Once it has recently demonstrated the action of mitochondrial ROS (MTROS) as signaling molecules to trigger the production of proinflammatory cytokines such as IL-6 and TNF-[alpha] [30], we sought to demonstrate the action of MBHA in the production of these inflammatory cytokines in RAW264.7 cells stimulated with LPS. The data obtained by ELISA showed that cytokine production by RAW264.7 cells after stimulation with LPS was greatly altered. The release of IL-1[beta] and IL-6 was completely blocked after 22 h by addition of A2CN, A3CN, or A4CN, even at the lowest concentration of 2.5 [micro]M (p < 0.001). However, the cytokine TNF-[alpha] was not affected by any of the tested molecules. This result demonstrates a potent anti-inflammatory effect in vitro in subcytotoxic concentrations. It is suggested that the inhibition of IL-6 production is mediated by the inhibition of IL-1[beta].

Direct evidence has shown that IL1-[beta] plays an important role in multiple myeloma, and when released, this cytokine induces IL-6 production by bone marrow stromal cells and acts as an autocrine growth factor for myeloma cells [4, 33]. IL1-[beta] also regulates HIF-1a protein, involving an inflammatory signaling pathway to NF-kB and COX-2, resulting in the upregulation of VEGF (vascular endothelial growth factor), a potent angiogenic factor needed for metastasis and for tumor growth [34]. IL-6 is another proinflammatory cytokine that has been involved in carcinogenesis associated with inflammation [9, 10]. This cytokine modulates the expression of genes involved in the proliferation, survival, and angiogenesis by signaling via the Janus-kinase- (JAK-) STAT [11].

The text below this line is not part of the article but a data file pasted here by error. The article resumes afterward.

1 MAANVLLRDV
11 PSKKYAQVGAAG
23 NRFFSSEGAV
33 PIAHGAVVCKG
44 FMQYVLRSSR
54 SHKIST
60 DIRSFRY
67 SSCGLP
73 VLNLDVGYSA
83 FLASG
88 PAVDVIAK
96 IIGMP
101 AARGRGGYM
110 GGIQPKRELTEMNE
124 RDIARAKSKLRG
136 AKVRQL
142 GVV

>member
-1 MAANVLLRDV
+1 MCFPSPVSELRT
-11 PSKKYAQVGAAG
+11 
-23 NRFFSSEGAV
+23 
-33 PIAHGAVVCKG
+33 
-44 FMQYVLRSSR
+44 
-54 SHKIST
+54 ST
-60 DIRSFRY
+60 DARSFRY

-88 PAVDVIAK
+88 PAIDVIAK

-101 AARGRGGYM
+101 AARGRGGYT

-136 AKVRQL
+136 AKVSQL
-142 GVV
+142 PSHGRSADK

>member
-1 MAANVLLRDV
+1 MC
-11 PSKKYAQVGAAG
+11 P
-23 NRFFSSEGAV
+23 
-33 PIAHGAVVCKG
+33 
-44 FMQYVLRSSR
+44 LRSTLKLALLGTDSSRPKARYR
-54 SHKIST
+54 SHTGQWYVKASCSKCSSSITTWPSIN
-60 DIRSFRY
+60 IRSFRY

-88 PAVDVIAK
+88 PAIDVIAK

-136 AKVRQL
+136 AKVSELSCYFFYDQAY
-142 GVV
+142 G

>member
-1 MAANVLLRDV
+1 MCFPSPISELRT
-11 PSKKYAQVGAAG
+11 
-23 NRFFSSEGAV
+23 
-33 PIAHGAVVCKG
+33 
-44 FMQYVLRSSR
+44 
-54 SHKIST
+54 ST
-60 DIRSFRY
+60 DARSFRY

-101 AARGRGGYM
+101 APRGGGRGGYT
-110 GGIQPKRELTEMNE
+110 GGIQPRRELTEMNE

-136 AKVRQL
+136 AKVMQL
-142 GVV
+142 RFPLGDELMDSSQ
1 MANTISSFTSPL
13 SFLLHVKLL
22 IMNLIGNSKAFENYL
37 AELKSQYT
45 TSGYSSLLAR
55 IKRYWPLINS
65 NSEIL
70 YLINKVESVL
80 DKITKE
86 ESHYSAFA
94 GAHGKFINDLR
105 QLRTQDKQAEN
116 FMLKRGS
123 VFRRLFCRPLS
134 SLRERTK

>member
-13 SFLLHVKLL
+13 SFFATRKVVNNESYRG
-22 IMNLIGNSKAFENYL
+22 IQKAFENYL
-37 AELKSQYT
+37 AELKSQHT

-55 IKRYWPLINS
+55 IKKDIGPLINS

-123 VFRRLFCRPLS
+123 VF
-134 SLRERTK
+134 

As far as we know, the data shown on this paper shows for the first time an anti-inflammatory activity of A2CN, A3CN, and A4CN compounds, which especially blocks the IL-1 and IL-6 cytokines and consequently may reduce the progression and growth of tumors.

In addition, we showed that A2CN compound proved to be the most effective molecule in the anti-inflammatory action among the tested isomers because this adduct was also able to inhibit the expression of COX-2 gene. This considerable A2CN activity is very promising because it contributes to the anticancer activity, recently demonstrated by our group in several cancer cell lines [23], and corroborates the potent antiparasitic activity against Leishmania, Plasmodium and, Trypanosoma, widely reported in the literature.

Most antineoplastic actions with nitro (nitacrine, 1-(1,5-dicloropentano-3-yl)-4-nitrobenzene) and antiparasitic (metronidazole, tinidazole, secnidazole, benznidazole, and nifurtimox) are dependent upon the enzyme bioreduction process group nitro, strong electron acceptor, as probable mechanism of action. The passage of these molecules generally occurs by passive diffusion in the membrane, and the bioreduction process generates a lot of free radicals' short life, resulting in peroxidation of biological and protein membranes, causing damage to the DNA [35]. Nimesulide is an example of nitro compound, nitrobenzene's class of derivatives, used in anti-inflammatory therapy, and extensive clinical application. Thus, the nitro group present in molecules tested in this study and their position contribute to their cytotoxic activity on tumor cells, as well as for its anti-inflammatory activity.